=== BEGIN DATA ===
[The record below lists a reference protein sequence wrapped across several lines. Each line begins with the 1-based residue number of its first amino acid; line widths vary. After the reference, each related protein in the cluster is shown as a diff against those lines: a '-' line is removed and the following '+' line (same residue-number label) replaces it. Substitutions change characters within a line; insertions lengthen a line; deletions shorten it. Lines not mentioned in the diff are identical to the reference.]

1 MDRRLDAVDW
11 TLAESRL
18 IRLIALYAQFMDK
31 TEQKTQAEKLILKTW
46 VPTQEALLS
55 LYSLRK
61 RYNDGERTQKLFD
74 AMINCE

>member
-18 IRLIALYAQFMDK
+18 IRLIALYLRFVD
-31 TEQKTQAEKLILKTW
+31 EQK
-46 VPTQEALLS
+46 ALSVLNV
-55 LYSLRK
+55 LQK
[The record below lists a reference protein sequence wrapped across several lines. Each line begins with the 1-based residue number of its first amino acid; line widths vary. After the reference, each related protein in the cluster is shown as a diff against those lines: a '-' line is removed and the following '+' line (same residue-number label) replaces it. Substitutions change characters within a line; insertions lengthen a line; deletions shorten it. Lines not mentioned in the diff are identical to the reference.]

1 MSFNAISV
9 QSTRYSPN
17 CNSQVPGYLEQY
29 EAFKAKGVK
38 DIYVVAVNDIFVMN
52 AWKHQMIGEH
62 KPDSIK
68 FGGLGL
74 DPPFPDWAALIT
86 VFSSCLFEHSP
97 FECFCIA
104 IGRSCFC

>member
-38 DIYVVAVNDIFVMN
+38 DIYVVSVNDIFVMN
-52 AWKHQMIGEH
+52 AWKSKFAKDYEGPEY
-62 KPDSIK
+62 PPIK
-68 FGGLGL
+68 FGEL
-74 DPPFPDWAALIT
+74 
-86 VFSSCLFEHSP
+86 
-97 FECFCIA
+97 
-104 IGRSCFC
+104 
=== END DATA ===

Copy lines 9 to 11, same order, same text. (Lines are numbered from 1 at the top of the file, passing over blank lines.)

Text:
74 AMINCE

>member
-18 IRLIALYAQFMDK